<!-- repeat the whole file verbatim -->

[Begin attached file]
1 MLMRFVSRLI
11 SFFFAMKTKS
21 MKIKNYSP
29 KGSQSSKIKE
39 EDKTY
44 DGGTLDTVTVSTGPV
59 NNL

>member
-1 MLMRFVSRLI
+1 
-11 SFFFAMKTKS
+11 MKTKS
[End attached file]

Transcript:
1 MLMRFVSRLI
11 SFFFAMKTKS
21 MKIKNYSP
29 KGSQSSKIKE
39 EDKTY
44 DGGTLDTVTVSTGPV
59 NNL

>member
-1 MLMRFVSRLI
+1 
-11 SFFFAMKTKS
+11 MKTKS